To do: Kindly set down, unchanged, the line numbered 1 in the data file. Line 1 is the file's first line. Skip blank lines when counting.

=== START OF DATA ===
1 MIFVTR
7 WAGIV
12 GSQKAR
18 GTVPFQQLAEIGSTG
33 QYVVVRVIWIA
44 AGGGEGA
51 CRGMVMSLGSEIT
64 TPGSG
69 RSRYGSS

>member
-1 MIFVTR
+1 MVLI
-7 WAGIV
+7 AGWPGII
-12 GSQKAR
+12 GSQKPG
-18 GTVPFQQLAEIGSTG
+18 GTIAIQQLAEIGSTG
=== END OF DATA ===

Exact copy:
1 MIFVTR